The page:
Top 3 Relaxation Practices

It can be difficult to truly relax: even as we walk around town and listen to the birds sing, our shoulders may be raised and our fists clenched. Many of us don’t even notice how much tension is stored in the body. Here are the best practices for relaxation.

Not a Bed and TV Shows Alone

Relaxation isn’t just about hours spent in bed watching Netflix or playing at PlayAmo, as many people used to think. Our bodies release tension in many different ways: running, swimming, cycling, singing, knitting, and meditation can all help us feel lighter. The best option for our bodies, which are evolutionarily honed for different tasks, would be to alternate between a variety of ways to relax. One effective method can be bodily practices-physical activity designed to reconnect the mind and body.

Three Relaxation Practices


Recall the situation that caused your negative emotions: visualize it clearly and in detail, feel the changes occurring in your body. 

Concentrating on the sensations, clench your fists and, setting yourself an impulse, shake as hard as you can. Then close your mouth with your hands and shout at the top of your voice: you can yell and roar. It’s better to repeat several times. 

Our body remembers everything, the mental experience is directly connected with the corporeality, and therefore it’s especially important to discharge the moral tension through physical actions.  It only takes a couple of minutes to practice, and relief and relaxation are guaranteed.   

Loewen Arch

A classic and powerful practice that many people love. The technique focuses on relaxation and grounding. Remember that violence is unacceptable in therapy – if you find it unbearably difficult to maintain the position, you shouldn’t force yourself.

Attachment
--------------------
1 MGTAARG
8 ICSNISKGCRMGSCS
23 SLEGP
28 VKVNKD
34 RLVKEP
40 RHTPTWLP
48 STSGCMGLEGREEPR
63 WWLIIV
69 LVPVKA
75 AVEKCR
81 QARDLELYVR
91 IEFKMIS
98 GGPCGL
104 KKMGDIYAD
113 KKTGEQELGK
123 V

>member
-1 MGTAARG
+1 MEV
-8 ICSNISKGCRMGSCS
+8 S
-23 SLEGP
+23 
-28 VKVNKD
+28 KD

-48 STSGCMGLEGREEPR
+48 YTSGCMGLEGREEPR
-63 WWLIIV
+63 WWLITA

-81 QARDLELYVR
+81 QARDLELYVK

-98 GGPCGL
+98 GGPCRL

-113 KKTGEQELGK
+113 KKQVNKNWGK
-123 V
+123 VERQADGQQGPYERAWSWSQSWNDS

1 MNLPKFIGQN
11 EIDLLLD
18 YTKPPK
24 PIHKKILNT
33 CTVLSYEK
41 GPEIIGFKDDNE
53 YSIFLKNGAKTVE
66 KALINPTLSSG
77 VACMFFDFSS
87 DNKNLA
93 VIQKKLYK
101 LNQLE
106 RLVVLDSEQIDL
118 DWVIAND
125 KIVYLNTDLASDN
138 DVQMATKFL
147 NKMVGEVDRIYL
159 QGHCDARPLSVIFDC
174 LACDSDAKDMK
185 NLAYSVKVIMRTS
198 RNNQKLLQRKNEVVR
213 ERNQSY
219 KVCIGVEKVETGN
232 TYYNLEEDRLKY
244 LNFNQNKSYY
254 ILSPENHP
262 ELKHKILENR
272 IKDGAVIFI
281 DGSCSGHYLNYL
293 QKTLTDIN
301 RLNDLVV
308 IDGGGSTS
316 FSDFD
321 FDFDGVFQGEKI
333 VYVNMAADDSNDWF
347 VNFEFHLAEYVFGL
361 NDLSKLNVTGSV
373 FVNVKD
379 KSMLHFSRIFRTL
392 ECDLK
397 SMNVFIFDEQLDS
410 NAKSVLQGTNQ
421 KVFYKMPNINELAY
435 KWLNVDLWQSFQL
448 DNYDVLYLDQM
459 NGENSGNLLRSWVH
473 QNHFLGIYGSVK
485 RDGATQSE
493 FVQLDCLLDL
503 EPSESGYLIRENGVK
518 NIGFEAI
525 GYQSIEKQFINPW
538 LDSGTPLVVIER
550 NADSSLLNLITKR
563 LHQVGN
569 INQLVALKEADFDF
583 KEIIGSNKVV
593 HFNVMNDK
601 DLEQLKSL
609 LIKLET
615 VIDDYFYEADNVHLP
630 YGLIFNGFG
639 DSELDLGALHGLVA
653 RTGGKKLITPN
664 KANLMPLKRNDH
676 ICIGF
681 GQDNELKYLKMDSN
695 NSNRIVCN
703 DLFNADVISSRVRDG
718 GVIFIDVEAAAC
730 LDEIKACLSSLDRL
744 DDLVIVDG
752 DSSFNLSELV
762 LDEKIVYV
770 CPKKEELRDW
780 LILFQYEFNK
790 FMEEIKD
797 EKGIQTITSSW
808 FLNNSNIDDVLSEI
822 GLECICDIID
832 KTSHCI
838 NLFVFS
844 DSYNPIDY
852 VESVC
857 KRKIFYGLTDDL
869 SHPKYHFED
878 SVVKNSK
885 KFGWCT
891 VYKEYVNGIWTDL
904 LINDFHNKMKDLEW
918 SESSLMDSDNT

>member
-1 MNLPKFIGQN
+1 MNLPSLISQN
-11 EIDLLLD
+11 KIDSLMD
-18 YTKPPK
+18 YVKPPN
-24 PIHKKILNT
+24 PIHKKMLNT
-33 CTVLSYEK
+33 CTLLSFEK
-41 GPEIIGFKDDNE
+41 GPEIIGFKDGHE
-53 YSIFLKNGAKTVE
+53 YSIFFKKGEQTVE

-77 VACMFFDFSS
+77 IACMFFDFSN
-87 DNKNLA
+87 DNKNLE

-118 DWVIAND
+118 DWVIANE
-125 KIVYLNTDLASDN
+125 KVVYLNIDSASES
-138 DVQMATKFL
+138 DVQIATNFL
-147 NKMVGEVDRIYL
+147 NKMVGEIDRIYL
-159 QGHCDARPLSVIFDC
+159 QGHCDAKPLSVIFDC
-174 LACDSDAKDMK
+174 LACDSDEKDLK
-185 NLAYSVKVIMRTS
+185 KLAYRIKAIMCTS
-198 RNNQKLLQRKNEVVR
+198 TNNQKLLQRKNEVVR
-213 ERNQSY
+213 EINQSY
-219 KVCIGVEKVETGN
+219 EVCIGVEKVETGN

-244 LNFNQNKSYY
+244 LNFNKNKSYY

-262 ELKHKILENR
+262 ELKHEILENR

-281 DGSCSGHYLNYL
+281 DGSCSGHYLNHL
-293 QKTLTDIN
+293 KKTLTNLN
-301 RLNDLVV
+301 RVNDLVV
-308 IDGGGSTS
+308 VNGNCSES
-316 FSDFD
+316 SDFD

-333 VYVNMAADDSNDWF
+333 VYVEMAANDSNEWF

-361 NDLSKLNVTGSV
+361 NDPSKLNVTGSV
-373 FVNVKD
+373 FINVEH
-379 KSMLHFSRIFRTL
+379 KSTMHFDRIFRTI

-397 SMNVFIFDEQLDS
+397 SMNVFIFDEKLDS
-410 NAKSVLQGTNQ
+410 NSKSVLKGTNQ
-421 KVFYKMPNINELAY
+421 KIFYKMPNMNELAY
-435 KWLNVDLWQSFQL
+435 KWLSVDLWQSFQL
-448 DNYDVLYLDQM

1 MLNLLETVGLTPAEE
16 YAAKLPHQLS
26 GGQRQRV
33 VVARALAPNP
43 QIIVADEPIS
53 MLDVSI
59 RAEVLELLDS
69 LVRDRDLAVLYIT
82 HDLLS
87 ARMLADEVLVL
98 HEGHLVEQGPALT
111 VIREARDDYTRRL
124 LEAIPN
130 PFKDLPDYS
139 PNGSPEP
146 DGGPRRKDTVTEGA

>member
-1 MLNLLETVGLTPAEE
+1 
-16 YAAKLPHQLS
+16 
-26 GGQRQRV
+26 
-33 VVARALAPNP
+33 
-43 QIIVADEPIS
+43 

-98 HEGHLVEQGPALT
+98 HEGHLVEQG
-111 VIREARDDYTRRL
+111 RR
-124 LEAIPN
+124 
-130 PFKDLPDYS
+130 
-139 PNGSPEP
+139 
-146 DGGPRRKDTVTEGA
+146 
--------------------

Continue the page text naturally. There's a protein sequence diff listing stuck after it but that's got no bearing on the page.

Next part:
Place your feet shoulder width apart, bend your knees slightly, with your feet slightly pointed inward. Then you need to twist your pelvis – imagine a dog hiding its tail. Put your hands with fists or palms against your lower back and bend backwards, trying to keep your balance. Pay attention to your neck muscles – they are not tense, your eyes are directed upwards. Our main task is to start sounding, singing and pronouncing the vowels. When you will feel the vibration in your body and voice, your body will completely relax and release tension. At this point, you can call it a day. 


An easy practice that requires no physical training, but helps you let go of heavy thoughts and relax the facial and head muscles that are tight in one way or another for almost everyone. 

Gather some of your hair into a ponytail and pull upward, pulling your scalp taut. Repeat on different parts of your scalp, and then gather all of your hair in a ponytail and pull. In the process, you can feel a meditative state. 

In moments of rapid change and acute stress, it’s important to find inner support, to be sure that you can deal with every challenge that life throws at you on a daily basis. Body practices can help you find this feeling: in a relaxed, light body, you have strength and confidence.